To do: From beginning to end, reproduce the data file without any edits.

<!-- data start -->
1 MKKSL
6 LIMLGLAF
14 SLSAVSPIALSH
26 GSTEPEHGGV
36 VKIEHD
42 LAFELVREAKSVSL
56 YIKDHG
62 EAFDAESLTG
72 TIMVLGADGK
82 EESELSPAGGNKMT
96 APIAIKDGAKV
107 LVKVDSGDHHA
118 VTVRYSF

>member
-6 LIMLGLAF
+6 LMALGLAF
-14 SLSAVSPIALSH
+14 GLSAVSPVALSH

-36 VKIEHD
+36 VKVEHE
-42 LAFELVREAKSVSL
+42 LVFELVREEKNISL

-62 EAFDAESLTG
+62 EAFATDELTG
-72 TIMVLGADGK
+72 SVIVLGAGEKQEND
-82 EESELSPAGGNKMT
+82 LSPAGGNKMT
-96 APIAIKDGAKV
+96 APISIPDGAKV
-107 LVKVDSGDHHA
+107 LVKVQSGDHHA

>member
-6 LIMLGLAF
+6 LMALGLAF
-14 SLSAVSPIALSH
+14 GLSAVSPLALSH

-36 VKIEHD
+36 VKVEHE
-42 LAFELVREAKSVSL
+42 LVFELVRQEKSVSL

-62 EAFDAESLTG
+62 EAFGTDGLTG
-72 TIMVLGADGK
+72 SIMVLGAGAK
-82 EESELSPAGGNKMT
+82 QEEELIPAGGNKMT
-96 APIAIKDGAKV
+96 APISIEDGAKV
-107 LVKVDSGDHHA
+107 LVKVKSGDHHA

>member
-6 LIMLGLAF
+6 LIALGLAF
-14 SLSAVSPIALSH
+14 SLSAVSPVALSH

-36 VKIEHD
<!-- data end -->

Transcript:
1 MKKSL
6 LIMLGLAF
14 SLSAVSPIALSH
26 GSTEPEHGGV
36 VKIEHD
42 LAFELVREAKSVSL
56 YIKDHG
62 EAFDAESLTG
72 TIMVLGADGK
82 EESELSPAGGNKMT
96 APIAIKDGAKV
107 LVKVDSGDHHA
118 VTVRYSF

>member
-6 LIMLGLAF
+6 LMALGLAF
-14 SLSAVSPIALSH
+14 GLSAVSPVALSH

-36 VKIEHD
+36 VKVEHE
-42 LAFELVREAKSVSL
+42 LVFELVREEKNISL

-62 EAFDAESLTG
+62 EAFATDELTG
-72 TIMVLGADGK
+72 SVIVLGAGEKQEND
-82 EESELSPAGGNKMT
+82 LSPAGGNKMT
-96 APIAIKDGAKV
+96 APISIPDGAKV
-107 LVKVDSGDHHA
+107 LVKVQSGDHHA

>member
-6 LIMLGLAF
+6 LMALGLAF
-14 SLSAVSPIALSH
+14 GLSAVSPLALSH

-36 VKIEHD
+36 VKVEHE
-42 LAFELVREAKSVSL
+42 LVFELVRQEKSVSL

-62 EAFDAESLTG
+62 EAFGTDGLTG
-72 TIMVLGADGK
+72 SIMVLGAGAK
-82 EESELSPAGGNKMT
+82 QEEELIPAGGNKMT
-96 APIAIKDGAKV
+96 APISIEDGAKV
-107 LVKVDSGDHHA
+107 LVKVKSGDHHA

>member
-6 LIMLGLAF
+6 LIALGLAF
-14 SLSAVSPIALSH
+14 SLSAVSPVALSH

-36 VKIEHD